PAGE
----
Having started the day with no voice, I have spent much it in my office avoiding conversation and trying to coax a croak into enough of a noise to get me through a half hour of television. I felt awful when correspondent Janet Shamlian brought her very cute little daughter by my office for a visit earlier today: at that point in the day, I was making sounds audible only to whales -- and I'm afraid she left here wondering who the scary man was. I will make an azithromycin-and-tea-fueled attempt to get through the broadcast this evening, having come down with the same upper-respiratory thing that millions seem to be battling.
How we'll begin the broadcast is still a bit up in the air. We just exited the 2:30 editorial meeting, and the problem is not a shortage of stories. The sad discovery on Mount Hood is among the stories we'll cover. The search effort continues, and conditions today aren't quite what they were yesterday. Many family members spoke to the assembled media today, amid the backdrop of sadness and trepidation with each passing day. Just this past hour, the family of Kelly James has confirmed that it was indeed his body. The Vietnam-era Chinook helicopters we've been watching are still the workhorses of the Army and Army Reserve -- they all have a ton of miles and flying hours on them -- and while they've been retrofitted over the years (with new avionics, regular engine changes, etc.), those airframes are the originals. I flew on several in Iraq with Gen. Wayne Downing, U.S. Army, ret., who was able to point out the patched-up bullet holes in one Chinook's skin dating back to the Vietnam war. One Iraq-based Army Chinook I flew in still had a vintage canvas bag for shell casings from the door-mounted machine gun, bearing a stenciled date from the 1960s. In this case (and as is common in aviation), maintenance and upkeep often matter more than the age of the airframe -- as evidenced by the hard work those helicopters are doing, along with their Black Hawk brethren, in some nasty weather atop Mount Hood over these past few days... and in hostile, unforgiving places elsewhere on the planet.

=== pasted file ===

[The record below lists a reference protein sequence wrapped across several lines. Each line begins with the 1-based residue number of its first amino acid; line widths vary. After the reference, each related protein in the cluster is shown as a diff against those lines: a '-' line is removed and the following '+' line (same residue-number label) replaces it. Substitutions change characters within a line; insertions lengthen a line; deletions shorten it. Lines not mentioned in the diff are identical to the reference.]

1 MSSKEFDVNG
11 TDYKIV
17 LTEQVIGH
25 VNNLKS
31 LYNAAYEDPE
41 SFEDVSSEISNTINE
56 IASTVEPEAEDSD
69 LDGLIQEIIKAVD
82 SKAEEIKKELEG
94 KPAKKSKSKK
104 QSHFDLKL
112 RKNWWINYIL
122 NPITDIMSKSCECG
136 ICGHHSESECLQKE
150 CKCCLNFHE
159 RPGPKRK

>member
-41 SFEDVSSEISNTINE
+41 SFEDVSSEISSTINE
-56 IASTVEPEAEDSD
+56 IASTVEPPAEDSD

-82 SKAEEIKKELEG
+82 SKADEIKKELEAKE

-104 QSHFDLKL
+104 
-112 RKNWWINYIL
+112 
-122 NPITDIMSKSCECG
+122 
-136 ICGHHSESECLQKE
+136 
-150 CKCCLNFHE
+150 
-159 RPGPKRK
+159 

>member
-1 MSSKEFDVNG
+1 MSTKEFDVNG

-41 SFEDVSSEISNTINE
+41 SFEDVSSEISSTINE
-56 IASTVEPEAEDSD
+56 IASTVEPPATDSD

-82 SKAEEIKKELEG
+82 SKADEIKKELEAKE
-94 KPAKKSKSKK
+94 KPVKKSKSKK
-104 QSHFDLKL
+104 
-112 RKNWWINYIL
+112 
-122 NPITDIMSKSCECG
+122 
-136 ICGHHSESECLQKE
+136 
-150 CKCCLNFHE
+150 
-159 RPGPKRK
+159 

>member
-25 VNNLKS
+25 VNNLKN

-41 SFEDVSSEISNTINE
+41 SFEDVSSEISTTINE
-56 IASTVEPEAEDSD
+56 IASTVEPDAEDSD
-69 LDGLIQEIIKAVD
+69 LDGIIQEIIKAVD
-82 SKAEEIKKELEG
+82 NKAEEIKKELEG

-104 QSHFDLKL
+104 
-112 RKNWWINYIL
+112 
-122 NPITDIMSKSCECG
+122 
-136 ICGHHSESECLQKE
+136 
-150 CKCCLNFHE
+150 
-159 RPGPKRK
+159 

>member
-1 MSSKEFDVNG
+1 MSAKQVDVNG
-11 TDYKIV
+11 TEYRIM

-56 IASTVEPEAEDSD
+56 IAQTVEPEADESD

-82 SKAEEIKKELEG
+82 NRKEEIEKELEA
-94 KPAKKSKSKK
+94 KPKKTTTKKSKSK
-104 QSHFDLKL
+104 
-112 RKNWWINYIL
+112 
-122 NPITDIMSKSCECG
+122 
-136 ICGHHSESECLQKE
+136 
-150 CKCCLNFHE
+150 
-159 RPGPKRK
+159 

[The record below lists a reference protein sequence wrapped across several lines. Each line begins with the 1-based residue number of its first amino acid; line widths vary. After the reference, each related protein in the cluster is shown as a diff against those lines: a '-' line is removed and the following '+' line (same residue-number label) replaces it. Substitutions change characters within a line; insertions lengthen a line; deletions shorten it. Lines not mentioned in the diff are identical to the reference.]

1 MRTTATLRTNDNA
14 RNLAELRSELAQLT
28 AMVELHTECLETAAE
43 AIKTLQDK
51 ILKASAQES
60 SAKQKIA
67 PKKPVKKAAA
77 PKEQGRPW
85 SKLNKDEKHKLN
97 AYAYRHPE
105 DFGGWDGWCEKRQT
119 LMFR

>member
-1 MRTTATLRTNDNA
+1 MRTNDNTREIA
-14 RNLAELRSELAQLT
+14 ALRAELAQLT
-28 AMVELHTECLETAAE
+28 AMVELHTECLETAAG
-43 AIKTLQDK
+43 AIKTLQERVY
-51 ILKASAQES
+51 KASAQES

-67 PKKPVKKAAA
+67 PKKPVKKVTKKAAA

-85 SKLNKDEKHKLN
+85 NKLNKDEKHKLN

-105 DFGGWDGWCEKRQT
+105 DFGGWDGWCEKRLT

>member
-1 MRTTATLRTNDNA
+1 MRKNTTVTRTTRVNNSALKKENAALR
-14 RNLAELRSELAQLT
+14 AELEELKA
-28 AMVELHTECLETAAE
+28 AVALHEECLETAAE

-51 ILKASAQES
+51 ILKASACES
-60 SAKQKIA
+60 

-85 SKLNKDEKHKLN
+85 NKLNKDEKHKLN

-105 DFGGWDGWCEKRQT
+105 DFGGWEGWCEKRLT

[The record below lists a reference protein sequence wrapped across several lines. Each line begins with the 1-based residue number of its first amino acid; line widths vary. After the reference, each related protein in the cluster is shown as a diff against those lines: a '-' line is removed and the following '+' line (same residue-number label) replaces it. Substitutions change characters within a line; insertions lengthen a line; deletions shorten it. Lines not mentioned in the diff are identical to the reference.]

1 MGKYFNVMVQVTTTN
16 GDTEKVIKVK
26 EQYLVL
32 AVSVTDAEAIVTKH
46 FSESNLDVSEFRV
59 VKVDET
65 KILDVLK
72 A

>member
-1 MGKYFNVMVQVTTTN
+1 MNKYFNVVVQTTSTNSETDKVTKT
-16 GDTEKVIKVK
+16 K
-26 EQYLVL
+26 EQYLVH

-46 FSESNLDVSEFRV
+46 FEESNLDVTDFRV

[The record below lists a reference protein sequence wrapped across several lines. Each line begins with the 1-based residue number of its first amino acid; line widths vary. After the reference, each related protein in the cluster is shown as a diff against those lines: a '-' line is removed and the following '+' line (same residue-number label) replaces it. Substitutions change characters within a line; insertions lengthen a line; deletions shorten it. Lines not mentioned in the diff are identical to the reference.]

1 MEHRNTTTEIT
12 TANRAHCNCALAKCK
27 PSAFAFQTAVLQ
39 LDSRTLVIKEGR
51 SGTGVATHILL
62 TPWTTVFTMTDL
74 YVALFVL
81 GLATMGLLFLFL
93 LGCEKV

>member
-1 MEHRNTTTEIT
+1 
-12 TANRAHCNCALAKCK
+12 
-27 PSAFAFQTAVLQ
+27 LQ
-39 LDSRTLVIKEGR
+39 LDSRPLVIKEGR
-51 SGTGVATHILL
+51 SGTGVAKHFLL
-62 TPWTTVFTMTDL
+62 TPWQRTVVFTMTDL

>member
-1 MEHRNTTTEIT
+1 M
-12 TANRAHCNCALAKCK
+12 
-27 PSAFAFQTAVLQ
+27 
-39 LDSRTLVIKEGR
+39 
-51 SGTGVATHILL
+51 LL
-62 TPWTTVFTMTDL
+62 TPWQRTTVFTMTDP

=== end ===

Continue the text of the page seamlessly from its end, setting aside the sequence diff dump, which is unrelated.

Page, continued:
Also tonight: a new Pentagon report on the Iraq war will (we know from an advance read) contain some "devastating" findings and facts. Jim Miklaszewski will have that report for us. Ron Allen will update us on the "era of good feelings" in the NBA -- the repository of fellowship, sportsmanship and holiday warmth. Oh... and heavy fines and a lot of cursing.
Kevin Corke has a story on what can often be the financial "underside" of this time of year -- when a lot of lower-income folks are forced to pay even more than they should just so they can afford to give gifts to their loved ones. And the aforementioned Janet Shamlian (she of the daughter with permanent emotional scars from her visit to the croaking anchorman's office), will have a piece on the musical tastes of the Baby Boom generation. If you guessed James Taylor and Elton John, you guessed correctly. And then some.
In our journalism watch: two superb page one stories in this morning's New York Times: one on an American prisoner held in Iraq, the other on the "wood boilers" that are fouling the air in New England (and other places) while providing heat cheaply (NYTimes.com login required for links). And my thanks to TIME magazine editor Rick Stengel for inviting me to author a reality check of sorts in this week's edition on their choice of "Person of the Year" and the current media landscape. We're also extremely grateful to the panel put together by the Baltimore Sun for the nice things they had to say about us in a review of various television network blogs. We work hard at it, and it means a lot to all of us who contribute.
We hope you will join us for our Monday night broadcast as we start another week.